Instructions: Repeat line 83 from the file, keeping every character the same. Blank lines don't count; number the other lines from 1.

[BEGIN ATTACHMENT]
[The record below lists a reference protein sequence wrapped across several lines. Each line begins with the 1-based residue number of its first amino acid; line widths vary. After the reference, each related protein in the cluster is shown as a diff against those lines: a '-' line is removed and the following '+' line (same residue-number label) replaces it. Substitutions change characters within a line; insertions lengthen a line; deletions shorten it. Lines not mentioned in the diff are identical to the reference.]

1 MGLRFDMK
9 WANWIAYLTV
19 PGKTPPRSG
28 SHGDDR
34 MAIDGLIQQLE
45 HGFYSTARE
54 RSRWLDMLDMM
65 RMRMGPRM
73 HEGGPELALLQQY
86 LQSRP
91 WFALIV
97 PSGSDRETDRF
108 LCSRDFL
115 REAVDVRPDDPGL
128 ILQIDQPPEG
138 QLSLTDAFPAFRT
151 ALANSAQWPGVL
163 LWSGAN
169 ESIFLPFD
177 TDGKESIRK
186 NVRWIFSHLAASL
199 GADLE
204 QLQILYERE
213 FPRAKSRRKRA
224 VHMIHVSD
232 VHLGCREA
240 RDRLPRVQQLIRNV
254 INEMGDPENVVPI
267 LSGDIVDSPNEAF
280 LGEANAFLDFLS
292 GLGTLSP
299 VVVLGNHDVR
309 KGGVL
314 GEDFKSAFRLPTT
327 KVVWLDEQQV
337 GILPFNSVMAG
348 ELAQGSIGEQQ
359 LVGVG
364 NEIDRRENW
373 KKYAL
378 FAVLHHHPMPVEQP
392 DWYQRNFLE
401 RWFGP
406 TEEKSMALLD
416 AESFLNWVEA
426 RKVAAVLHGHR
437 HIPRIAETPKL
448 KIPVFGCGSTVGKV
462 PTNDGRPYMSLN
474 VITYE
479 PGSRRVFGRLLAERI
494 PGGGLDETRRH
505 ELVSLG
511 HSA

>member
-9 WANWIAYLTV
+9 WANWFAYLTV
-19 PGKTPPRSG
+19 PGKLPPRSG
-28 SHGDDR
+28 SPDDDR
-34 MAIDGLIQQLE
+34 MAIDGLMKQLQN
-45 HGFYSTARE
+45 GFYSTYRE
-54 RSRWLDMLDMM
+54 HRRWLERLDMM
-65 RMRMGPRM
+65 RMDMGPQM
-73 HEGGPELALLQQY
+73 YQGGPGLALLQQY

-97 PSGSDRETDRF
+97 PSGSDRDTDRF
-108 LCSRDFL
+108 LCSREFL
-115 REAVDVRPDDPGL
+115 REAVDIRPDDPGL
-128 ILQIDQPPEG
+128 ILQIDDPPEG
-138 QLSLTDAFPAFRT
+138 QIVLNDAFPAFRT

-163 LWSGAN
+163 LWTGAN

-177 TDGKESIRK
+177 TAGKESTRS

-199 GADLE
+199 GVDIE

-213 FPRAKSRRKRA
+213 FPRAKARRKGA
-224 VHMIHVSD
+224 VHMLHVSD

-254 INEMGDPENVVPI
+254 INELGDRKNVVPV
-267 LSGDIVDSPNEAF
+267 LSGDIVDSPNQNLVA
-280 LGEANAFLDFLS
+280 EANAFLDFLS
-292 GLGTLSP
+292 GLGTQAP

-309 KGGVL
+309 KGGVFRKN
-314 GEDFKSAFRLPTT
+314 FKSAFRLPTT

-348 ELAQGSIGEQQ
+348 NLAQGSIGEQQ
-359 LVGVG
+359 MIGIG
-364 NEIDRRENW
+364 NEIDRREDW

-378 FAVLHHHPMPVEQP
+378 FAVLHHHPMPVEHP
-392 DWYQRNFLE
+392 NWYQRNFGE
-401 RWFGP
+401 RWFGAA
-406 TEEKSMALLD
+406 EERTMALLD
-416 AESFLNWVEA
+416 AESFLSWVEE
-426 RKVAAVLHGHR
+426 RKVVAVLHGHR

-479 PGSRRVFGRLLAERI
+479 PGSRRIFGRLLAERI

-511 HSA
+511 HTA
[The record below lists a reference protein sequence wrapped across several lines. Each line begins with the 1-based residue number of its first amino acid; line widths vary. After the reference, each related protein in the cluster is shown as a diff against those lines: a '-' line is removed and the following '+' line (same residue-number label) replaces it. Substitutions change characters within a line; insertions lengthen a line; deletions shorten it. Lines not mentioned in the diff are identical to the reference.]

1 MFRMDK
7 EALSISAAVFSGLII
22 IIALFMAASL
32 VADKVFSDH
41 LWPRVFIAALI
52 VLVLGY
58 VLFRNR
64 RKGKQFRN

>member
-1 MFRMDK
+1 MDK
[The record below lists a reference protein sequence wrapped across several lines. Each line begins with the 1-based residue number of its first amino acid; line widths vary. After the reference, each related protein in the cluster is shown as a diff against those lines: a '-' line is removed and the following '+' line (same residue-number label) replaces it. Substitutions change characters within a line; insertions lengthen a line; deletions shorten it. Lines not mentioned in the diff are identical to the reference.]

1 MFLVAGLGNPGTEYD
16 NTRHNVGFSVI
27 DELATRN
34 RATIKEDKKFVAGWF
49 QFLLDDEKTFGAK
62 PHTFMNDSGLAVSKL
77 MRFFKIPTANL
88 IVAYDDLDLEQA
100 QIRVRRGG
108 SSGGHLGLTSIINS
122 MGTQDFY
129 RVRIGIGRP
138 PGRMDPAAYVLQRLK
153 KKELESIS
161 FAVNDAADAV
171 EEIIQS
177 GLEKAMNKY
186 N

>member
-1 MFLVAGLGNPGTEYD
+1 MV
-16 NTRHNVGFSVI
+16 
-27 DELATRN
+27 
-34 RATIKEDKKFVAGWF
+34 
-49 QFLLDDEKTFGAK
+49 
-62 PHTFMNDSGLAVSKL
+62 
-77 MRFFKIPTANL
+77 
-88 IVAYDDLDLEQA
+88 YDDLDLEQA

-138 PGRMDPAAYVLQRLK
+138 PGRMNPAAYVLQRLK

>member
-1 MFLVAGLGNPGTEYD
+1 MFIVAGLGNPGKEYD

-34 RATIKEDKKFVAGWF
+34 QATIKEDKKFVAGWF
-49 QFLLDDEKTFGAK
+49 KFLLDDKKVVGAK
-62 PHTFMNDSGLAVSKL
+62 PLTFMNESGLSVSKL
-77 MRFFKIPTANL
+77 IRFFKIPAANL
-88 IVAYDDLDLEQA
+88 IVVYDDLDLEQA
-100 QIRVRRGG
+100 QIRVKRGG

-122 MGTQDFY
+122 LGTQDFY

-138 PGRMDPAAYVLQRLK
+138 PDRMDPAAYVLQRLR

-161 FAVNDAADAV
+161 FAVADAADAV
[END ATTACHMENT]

-163 LWSGAN